In his final months as Prime Minister, Pierre Trudeau launched a Peace Initiative with the laudable goals of improving East-West relations and reviving arms control negotiations between the US and the USSR. 

“It was a high-profile Canadian foreign policy initiative and Trudeau’s interventions captivated Canadians, though most realized that success was unlikely given the heightened tensions between the two superpowers after 1980,” says Dr. Raymond Blake, history professor and member of the Royal Society of Canada. 

Blake and his research team received $98,826 from SSHRC to examine the Peace Initiative from the Canadian perspective. 

“Our team is going to flip the lens through which the events of 1983-84 have typically been understood,” says Blake. 

Blake says the researchers’ objectives are to offer a new approach to understanding the Peace Initiative by arguing that Trudeau believed Canada had a currency more potent than might–the power of ideas and the power of persuasion that (rather than military power) if marshalled in the proper manner might save the world from nuclear annihilation.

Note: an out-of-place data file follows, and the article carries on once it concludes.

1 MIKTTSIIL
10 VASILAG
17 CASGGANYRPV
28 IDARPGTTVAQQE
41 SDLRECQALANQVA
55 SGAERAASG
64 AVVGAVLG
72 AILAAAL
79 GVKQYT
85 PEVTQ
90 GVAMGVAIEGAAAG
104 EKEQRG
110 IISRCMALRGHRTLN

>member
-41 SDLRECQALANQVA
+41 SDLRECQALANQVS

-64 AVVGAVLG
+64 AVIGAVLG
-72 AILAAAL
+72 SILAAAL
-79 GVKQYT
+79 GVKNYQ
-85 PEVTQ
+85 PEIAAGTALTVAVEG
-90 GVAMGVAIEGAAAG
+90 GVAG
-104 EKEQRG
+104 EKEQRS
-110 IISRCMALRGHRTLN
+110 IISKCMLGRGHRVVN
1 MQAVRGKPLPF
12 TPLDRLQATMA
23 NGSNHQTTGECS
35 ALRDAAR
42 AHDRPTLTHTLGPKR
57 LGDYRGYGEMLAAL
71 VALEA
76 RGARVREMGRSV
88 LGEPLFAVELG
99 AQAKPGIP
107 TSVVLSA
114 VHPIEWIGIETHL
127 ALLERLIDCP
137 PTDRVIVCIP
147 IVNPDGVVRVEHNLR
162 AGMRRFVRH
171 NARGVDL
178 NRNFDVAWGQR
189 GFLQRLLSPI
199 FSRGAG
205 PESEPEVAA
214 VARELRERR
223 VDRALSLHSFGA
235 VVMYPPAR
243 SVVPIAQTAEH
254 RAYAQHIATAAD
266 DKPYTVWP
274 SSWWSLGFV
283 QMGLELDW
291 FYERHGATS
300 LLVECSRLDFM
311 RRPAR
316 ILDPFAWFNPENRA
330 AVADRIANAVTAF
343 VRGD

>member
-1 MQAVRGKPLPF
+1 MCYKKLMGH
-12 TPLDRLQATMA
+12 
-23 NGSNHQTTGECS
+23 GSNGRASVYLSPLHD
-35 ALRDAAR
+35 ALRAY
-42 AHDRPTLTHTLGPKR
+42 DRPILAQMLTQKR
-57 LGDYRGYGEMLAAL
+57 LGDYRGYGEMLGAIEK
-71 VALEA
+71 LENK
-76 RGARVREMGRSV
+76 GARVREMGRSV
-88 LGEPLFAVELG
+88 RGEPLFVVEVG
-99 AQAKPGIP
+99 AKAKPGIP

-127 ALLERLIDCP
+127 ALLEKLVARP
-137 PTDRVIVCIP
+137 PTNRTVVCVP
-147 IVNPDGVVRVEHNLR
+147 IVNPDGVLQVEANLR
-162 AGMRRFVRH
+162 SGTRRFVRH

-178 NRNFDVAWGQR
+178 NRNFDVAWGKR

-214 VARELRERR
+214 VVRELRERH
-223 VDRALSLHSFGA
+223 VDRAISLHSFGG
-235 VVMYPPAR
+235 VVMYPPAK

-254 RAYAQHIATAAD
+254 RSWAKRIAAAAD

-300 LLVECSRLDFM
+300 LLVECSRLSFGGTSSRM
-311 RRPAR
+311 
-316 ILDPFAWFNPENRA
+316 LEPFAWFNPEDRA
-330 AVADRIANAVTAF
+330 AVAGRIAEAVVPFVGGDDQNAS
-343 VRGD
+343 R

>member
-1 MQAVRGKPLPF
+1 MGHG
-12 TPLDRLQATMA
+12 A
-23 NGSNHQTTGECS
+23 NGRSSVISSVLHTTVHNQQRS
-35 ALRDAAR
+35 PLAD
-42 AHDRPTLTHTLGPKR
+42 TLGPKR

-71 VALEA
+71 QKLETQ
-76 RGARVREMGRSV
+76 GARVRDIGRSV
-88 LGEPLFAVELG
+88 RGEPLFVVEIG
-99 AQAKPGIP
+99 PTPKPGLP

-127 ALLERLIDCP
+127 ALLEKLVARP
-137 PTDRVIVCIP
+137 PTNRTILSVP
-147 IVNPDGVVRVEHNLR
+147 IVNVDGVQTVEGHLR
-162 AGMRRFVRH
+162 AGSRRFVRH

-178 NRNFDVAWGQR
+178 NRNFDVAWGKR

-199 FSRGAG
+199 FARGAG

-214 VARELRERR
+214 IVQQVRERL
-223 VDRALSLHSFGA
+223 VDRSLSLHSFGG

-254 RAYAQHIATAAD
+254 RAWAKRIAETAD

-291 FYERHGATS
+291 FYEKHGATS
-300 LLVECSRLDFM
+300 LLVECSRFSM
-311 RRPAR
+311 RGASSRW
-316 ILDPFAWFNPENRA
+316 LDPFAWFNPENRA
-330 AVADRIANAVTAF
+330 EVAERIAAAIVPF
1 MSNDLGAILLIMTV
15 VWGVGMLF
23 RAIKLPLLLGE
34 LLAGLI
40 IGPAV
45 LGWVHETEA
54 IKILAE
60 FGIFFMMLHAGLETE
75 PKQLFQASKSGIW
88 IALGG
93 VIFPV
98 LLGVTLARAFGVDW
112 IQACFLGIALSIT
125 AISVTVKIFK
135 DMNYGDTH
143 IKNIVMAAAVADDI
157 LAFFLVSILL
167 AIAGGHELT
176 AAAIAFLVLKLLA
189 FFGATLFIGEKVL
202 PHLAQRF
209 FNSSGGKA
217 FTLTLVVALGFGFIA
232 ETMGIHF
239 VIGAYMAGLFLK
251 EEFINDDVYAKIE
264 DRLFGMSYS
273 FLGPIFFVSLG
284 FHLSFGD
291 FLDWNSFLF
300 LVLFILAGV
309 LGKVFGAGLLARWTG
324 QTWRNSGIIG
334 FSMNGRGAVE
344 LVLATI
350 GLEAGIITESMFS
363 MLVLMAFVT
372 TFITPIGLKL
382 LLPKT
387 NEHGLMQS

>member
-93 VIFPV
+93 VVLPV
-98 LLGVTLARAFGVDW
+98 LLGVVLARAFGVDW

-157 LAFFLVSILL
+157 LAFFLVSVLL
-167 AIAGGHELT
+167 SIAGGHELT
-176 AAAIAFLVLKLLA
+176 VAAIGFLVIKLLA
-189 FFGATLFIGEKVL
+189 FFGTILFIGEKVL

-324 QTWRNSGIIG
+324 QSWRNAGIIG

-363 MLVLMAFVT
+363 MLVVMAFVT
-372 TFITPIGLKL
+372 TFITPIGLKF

“We contend that Canada's national identity–much of it self-constructed–as a peace-loving nation and the normative behaviour that flowed from such an identity were major elements propelling Trudeau's Peace Initiative. Our project considers how national identity helped to shape and define—both inside and outside the state—Trudeau's Peace Initiative, offering new interpretations of the role of nationalism, identity, and symbolism in public policy formation while exploring how foreign initiatives have affected domestic politics,” explains Blake. 

Blake says this work will bring an international focus to understanding Canadian identity, situating the nation-building project in an event that also occurred outside the nation itself. It will also tie nationalism and national identity to the public policy process in ways rarely before considered, which will be useful for those in policy-making positions. 

“Looking at the Peace Initiative in this light will certainly resonate in the public arena where national identity, spectacle, and national myths have continuing fascination,” says Blake.